Report of study on Hong Kong people's participation in gambling activities released
A report on a study commissioned by the Ping Wo Fund on Hong Kong people's participation in gambling activities (the Study) was released today (April 5). Findings of the Study show that the participation rate of gambling activities and the prevalence of gambling disorder among Hong Kong people are on the decline.
According to data and information collected in 2016, the rate of Hong Kong people's participation in gambling activities (i.e. people who have participated in gambling activities in the past year) was 61.5 per cent, which was lower than 62.3 per cent in 2012 and had significantly decreased from 77.8 per cent in 2001. The participation rate of secondary school students also fell from 33.5 per cent in 2012 to 21.8 per cent in 2016, representing a substantial decrease from 54.0 per cent in 2001.
The rate of potential gambling disorder (previously referred to as problem or pathological gambling) among Hong Kong people also dropped from 2 per cent in 2012 to 1.4 per cent in 2016. The prevalence rate of secondary school students was 0.7 per cent, and as a reference the rate of potential problem or pathological gambling among secondary school students in 2012 was 3.2 per cent.
The most popular gambling activities among respondents were the Mark Six Lottery and social gambling (such as mahjong and poker), while secondary school students mainly participated in social gambling. The Study shows that participating in the Mark Six Lottery and social gambling is not a predictor of gambling disorder. It would not be more likely for gamblers to have gambling disorder by solely participating in the Mark Six Lottery or social gambling.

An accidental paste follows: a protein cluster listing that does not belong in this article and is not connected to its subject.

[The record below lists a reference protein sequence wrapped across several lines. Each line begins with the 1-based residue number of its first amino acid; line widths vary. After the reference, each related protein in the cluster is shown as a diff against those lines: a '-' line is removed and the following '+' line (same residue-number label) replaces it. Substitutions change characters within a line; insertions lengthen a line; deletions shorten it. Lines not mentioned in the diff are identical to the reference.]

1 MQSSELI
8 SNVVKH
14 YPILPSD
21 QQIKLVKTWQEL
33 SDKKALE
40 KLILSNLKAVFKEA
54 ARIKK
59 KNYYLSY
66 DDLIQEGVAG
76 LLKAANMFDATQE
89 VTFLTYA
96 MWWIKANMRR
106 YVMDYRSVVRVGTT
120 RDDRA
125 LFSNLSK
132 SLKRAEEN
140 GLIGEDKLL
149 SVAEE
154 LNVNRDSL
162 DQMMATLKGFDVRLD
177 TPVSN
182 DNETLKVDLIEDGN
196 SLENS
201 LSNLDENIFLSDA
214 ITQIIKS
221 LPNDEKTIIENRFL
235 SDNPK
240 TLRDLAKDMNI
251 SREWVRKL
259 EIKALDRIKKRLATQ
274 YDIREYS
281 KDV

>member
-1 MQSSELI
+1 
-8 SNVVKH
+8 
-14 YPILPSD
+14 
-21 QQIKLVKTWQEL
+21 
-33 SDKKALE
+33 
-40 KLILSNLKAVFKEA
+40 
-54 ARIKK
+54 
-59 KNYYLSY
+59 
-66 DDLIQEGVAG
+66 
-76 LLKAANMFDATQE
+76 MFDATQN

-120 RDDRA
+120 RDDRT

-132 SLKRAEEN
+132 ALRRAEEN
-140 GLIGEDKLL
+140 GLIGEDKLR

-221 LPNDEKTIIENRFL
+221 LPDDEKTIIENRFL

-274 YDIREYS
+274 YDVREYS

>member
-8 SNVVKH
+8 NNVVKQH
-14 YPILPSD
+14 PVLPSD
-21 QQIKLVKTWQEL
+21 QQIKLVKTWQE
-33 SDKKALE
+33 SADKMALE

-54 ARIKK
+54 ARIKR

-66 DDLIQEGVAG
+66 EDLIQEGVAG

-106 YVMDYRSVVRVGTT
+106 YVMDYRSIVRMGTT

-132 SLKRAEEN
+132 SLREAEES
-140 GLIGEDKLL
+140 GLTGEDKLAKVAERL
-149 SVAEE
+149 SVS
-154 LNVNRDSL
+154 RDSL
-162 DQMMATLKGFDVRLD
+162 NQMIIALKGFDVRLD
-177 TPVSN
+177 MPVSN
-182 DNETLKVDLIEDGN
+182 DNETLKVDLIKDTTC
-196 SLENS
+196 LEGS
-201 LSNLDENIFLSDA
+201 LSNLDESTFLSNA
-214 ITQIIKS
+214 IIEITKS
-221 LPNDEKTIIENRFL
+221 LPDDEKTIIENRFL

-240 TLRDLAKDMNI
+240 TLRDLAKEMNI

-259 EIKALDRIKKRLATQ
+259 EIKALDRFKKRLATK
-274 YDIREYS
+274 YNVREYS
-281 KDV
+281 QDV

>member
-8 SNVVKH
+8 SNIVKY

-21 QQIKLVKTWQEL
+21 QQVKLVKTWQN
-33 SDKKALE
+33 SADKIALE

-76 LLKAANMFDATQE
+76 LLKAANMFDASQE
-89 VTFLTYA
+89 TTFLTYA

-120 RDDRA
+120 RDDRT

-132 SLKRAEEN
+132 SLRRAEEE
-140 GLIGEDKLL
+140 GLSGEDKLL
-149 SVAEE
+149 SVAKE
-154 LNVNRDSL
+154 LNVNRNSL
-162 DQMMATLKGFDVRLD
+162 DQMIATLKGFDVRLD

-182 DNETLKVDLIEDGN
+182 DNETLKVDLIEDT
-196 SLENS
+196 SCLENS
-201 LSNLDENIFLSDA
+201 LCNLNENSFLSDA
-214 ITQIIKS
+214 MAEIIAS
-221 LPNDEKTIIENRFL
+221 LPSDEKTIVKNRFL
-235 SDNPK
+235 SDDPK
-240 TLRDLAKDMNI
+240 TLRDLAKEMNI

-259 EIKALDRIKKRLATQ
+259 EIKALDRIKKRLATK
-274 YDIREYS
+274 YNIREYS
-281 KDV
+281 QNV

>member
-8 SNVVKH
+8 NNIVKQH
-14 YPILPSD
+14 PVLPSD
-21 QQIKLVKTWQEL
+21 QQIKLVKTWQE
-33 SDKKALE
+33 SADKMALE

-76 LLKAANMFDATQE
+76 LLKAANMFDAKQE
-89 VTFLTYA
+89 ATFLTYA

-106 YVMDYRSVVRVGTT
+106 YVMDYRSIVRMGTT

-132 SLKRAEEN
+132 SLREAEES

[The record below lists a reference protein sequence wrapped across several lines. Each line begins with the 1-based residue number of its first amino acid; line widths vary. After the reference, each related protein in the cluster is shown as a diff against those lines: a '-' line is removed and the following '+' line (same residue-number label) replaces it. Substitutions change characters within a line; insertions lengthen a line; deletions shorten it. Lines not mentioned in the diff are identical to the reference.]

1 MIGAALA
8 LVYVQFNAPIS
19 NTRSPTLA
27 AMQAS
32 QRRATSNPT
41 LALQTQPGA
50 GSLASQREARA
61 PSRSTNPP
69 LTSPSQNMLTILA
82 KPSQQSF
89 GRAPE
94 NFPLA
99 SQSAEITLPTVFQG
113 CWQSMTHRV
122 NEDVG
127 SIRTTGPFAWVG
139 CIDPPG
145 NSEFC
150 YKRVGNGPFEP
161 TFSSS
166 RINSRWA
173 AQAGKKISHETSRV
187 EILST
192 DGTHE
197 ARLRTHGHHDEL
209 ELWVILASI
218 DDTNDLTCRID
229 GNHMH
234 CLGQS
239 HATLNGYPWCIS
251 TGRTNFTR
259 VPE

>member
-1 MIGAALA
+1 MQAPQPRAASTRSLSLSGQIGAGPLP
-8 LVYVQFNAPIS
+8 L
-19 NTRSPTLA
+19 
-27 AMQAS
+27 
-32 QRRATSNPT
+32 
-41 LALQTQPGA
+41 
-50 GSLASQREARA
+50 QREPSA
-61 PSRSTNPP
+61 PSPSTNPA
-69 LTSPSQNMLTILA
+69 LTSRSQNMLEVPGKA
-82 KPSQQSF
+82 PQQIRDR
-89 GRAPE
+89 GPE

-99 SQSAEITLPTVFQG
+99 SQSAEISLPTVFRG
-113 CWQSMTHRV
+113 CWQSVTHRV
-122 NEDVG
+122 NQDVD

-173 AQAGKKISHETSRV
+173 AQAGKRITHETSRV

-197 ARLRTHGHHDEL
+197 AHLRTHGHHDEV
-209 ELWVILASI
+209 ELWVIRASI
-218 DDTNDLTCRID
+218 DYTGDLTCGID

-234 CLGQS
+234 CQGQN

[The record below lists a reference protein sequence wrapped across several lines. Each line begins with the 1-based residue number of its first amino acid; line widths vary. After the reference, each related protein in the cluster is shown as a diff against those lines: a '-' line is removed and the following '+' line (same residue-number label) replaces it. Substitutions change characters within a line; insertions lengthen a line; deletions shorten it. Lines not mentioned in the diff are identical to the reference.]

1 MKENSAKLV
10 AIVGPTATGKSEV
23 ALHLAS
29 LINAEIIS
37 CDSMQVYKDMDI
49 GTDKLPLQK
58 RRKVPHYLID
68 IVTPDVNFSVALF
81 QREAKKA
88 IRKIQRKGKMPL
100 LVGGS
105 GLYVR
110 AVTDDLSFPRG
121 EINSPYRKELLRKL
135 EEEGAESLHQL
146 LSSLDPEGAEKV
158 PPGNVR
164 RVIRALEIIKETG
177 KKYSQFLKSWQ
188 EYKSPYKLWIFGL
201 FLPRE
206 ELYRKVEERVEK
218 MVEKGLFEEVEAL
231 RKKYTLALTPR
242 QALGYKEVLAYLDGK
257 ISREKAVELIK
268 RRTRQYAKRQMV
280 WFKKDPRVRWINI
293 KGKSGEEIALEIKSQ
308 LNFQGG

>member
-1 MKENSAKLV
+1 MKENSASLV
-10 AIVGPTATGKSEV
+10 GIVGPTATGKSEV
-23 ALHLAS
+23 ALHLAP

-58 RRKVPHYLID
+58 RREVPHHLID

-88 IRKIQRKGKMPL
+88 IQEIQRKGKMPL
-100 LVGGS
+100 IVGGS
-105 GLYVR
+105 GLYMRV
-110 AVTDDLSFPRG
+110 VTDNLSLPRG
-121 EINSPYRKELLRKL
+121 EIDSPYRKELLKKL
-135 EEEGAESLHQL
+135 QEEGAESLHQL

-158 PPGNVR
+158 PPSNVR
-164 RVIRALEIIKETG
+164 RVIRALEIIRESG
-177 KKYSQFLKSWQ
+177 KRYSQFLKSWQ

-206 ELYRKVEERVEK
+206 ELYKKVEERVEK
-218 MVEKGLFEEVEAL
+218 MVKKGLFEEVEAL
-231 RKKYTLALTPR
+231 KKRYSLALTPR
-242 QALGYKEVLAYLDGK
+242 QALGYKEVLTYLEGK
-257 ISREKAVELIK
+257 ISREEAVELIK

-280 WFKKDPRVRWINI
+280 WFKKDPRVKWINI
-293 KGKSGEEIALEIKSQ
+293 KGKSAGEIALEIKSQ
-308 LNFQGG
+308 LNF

On horse race betting, 12.5 per cent of telephone survey respondents among the general public indicated that they had participated in horse race betting in the past year. The participation rate was slightly lower than that of 12.9 per cent in 2012, and was considerably lower than the rate of 30.4 per cent in 2001. The participation rate of secondary school students also showed a remarkable decrease from 9.2 per cent in 2001 to 3.5 per cent in 2012 and 0.7 per cent in 2016.
As for football betting, 6.6 per cent of telephone survey respondents among the general public indicated that they had participated in football betting in the past year. The rate was similar to that in 2012, but much lower than the rate of 16.3 per cent in 2005. The participation rate of secondary school students significantly decreased from 4.7 per cent in 2012 to 1.2 per cent in 2016. The rate was much lower than that of 6.8 per cent in 2005.
Regarding online gambling, the participation rate of secondary school students was 1 per cent, which was lower than the rate of 1.2 per cent in 2012 and 4.6 per cent in 2001.
To understand better the gambling behaviour of young people, the current Study specifically collected questionnaires from other students and working youths aged 15 to 22 recruited through non-government organisations (NGOs) and tertiary institutions using the purposive sampling method. According to data collected from such non-random sampling, the participation rate of gambling activities of these young respondents was 45.6 per cent, and the rate of possible gambling disorder was 3 per cent. The participation rates of horse race betting, football betting and online gambling were 6.4 per cent, 9.8 per cent and 2.0 per cent respectively. As the data was not collected through random sampling, the result could only provide a general reference and could not represent a general picture of the gambling situation among young people aged 15 to 22.